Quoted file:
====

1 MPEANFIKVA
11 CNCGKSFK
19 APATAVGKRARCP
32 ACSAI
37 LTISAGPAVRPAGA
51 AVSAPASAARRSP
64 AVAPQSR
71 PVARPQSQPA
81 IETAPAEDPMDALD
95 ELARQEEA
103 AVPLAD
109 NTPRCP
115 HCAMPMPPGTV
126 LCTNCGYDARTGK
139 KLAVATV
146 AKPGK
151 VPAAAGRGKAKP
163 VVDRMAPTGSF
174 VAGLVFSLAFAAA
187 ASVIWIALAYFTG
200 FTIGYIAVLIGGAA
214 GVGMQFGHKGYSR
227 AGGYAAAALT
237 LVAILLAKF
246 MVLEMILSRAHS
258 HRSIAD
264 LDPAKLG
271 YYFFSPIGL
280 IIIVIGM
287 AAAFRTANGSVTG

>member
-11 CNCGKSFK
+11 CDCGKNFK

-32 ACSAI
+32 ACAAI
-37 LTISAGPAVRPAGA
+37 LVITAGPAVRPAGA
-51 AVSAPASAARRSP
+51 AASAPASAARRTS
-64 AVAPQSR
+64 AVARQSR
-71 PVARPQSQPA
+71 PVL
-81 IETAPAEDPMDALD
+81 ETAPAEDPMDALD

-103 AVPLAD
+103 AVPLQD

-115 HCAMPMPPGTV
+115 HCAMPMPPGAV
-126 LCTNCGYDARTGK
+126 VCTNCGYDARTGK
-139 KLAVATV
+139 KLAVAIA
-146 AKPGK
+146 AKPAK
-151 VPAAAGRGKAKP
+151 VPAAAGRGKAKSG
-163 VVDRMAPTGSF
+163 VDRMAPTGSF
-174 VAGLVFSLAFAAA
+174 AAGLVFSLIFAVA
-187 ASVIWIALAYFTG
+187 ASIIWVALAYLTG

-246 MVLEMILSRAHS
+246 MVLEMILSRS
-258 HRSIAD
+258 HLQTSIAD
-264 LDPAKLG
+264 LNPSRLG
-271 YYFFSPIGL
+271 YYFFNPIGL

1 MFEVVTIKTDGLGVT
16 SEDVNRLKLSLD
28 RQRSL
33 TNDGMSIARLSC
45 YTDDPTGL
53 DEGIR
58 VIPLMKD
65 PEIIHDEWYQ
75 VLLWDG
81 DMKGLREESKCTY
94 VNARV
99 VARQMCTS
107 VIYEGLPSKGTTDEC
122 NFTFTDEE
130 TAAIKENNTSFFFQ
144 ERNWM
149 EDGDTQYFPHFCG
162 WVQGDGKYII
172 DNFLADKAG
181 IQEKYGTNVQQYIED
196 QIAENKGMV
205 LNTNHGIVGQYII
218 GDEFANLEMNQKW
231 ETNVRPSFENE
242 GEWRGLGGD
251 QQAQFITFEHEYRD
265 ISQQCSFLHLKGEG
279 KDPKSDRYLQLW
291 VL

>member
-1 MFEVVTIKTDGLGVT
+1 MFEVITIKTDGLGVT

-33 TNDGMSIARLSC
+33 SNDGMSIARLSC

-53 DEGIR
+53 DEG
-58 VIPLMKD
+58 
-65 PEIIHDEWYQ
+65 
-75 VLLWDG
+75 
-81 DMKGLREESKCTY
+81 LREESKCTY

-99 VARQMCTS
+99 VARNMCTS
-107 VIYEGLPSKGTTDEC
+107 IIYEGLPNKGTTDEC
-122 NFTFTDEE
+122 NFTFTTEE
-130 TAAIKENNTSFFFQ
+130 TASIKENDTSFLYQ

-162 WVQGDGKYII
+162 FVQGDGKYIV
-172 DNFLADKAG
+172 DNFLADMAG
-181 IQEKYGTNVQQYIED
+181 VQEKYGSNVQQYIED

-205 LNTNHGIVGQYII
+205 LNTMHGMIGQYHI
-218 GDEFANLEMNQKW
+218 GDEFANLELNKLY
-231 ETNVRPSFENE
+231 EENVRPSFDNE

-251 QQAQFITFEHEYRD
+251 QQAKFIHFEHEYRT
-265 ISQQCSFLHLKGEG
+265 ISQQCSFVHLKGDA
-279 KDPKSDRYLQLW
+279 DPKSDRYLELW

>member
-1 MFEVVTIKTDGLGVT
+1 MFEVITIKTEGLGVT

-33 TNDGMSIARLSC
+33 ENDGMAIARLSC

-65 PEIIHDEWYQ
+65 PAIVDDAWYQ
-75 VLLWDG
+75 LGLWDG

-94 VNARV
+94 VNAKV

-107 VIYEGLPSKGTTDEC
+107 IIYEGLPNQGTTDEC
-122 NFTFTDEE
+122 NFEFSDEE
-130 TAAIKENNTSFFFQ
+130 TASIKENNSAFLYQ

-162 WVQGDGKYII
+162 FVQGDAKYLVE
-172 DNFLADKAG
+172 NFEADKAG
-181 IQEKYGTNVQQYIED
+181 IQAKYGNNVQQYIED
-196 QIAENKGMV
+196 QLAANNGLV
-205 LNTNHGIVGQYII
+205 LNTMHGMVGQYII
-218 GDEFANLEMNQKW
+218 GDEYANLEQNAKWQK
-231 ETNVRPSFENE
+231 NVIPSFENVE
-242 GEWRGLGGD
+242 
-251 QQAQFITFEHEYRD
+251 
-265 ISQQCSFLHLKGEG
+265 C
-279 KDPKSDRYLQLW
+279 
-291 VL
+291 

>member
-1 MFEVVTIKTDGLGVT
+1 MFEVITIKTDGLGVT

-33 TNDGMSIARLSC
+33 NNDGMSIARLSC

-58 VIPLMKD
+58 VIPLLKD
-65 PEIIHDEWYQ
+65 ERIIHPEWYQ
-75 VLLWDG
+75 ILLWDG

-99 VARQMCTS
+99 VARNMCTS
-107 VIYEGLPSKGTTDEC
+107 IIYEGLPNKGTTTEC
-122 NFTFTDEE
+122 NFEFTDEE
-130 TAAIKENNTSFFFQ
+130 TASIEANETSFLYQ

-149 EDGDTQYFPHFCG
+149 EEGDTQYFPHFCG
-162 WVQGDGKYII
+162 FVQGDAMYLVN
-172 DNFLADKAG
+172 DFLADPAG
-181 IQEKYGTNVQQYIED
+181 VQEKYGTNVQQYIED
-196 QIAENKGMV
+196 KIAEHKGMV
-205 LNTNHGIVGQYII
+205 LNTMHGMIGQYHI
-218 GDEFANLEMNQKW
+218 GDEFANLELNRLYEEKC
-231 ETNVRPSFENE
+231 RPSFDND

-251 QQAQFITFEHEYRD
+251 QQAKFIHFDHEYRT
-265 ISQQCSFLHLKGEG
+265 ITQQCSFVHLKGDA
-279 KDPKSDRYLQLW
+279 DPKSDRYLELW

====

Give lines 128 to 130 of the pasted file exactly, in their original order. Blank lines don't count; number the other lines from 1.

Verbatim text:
-181 IQEKYGTNVQQYIED
+181 VQEKYGSNVQQYIED

-205 LNTNHGIVGQYII